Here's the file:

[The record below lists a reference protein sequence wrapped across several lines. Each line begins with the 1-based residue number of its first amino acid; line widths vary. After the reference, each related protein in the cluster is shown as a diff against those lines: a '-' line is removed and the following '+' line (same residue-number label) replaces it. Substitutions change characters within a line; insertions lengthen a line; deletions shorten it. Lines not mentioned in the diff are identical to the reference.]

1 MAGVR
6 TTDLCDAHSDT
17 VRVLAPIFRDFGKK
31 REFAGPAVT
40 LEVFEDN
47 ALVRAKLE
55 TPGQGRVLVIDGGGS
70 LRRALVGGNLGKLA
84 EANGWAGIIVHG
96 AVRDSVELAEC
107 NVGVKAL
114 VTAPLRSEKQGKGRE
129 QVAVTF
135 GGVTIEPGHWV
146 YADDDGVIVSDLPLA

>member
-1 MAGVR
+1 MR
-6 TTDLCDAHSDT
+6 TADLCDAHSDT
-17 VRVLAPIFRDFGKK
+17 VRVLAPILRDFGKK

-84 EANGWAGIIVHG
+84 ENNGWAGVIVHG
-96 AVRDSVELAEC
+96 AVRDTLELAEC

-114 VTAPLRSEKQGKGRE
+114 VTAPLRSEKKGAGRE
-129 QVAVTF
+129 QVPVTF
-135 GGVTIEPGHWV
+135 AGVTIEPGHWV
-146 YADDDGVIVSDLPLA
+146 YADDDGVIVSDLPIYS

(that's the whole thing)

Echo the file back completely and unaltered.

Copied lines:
[The record below lists a reference protein sequence wrapped across several lines. Each line begins with the 1-based residue number of its first amino acid; line widths vary. After the reference, each related protein in the cluster is shown as a diff against those lines: a '-' line is removed and the following '+' line (same residue-number label) replaces it. Substitutions change characters within a line; insertions lengthen a line; deletions shorten it. Lines not mentioned in the diff are identical to the reference.]

1 MAGVR
6 TTDLCDAHSDT
17 VRVLAPIFRDFGKK
31 REFAGPAVT
40 LEVFEDN
47 ALVRAKLE
55 TPGQGRVLVIDGGGS
70 LRRALVGGNLGKLA
84 EANGWAGIIVHG
96 AVRDSVELAEC
107 NVGVKAL
114 VTAPLRSEKQGKGRE
129 QVAVTF
135 GGVTIEPGHWV
146 YADDDGVIVSDLPLA

>member
-1 MAGVR
+1 MR
-6 TTDLCDAHSDT
+6 TADLCDAHSDT
-17 VRVLAPIFRDFGKK
+17 VRVLAPILRDFGKK

-84 EANGWAGIIVHG
+84 ENNGWAGVIVHG
-96 AVRDSVELAEC
+96 AVRDTLELAEC

-114 VTAPLRSEKQGKGRE
+114 VTAPLRSEKKGAGRE
-129 QVAVTF
+129 QVPVTF
-135 GGVTIEPGHWV
+135 AGVTIEPGHWV
-146 YADDDGVIVSDLPLA
+146 YADDDGVIVSDLPIYS